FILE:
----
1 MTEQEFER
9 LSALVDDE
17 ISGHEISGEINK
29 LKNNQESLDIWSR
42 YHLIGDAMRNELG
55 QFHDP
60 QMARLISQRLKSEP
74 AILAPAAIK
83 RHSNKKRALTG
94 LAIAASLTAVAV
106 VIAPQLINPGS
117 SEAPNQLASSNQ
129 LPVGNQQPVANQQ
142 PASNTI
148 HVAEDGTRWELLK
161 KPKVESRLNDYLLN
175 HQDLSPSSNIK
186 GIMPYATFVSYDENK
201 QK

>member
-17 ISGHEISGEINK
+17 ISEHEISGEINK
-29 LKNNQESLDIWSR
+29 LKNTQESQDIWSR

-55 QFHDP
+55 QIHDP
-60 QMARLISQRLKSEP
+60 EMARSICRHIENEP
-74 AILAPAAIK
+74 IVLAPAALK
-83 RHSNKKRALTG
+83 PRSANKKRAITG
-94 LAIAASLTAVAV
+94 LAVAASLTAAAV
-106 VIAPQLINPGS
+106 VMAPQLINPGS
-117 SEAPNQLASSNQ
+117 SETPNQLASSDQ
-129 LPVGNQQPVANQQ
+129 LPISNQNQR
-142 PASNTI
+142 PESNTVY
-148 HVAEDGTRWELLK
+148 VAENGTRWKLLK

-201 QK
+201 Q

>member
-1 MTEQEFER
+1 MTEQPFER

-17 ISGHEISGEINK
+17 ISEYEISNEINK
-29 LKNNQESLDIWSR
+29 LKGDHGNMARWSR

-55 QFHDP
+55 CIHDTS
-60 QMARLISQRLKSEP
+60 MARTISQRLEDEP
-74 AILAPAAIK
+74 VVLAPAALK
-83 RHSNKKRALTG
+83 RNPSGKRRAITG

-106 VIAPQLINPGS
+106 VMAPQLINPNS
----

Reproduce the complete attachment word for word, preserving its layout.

1 MTEQEFER
9 LSALVDDE
17 ISGHEISGEINK
29 LKNNQESLDIWSR
42 YHLIGDAMRNELG
55 QFHDP
60 QMARLISQRLKSEP
74 AILAPAAIK
83 RHSNKKRALTG
94 LAIAASLTAVAV
106 VIAPQLINPGS
117 SEAPNQLASSNQ
129 LPVGNQQPVANQQ
142 PASNTI
148 HVAEDGTRWELLK
161 KPKVESRLNDYLLN
175 HQDLSPSSNIK
186 GIMPYATFVSYDENK
201 QK

>member
-17 ISGHEISGEINK
+17 ISEHEISGEINK
-29 LKNNQESLDIWSR
+29 LKNTQESQDIWSR

-55 QFHDP
+55 QIHDP
-60 QMARLISQRLKSEP
+60 EMARSICRHIENEP
-74 AILAPAAIK
+74 IVLAPAALK
-83 RHSNKKRALTG
+83 PRSANKKRAITG
-94 LAIAASLTAVAV
+94 LAVAASLTAAAV
-106 VIAPQLINPGS
+106 VMAPQLINPGS
-117 SEAPNQLASSNQ
+117 SETPNQLASSDQ
-129 LPVGNQQPVANQQ
+129 LPISNQNQR
-142 PASNTI
+142 PESNTVY
-148 HVAEDGTRWELLK
+148 VAENGTRWKLLK

-201 QK
+201 Q

>member
-1 MTEQEFER
+1 MTEQPFER

-17 ISGHEISGEINK
+17 ISEYEISNEINK
-29 LKNNQESLDIWSR
+29 LKGDHGNMARWSR

-55 QFHDP
+55 CIHDTS
-60 QMARLISQRLKSEP
+60 MARTISQRLEDEP
-74 AILAPAAIK
+74 VVLAPAALK
-83 RHSNKKRALTG
+83 RNPSGKRRAITG

-106 VIAPQLINPGS
+106 VMAPQLINPNS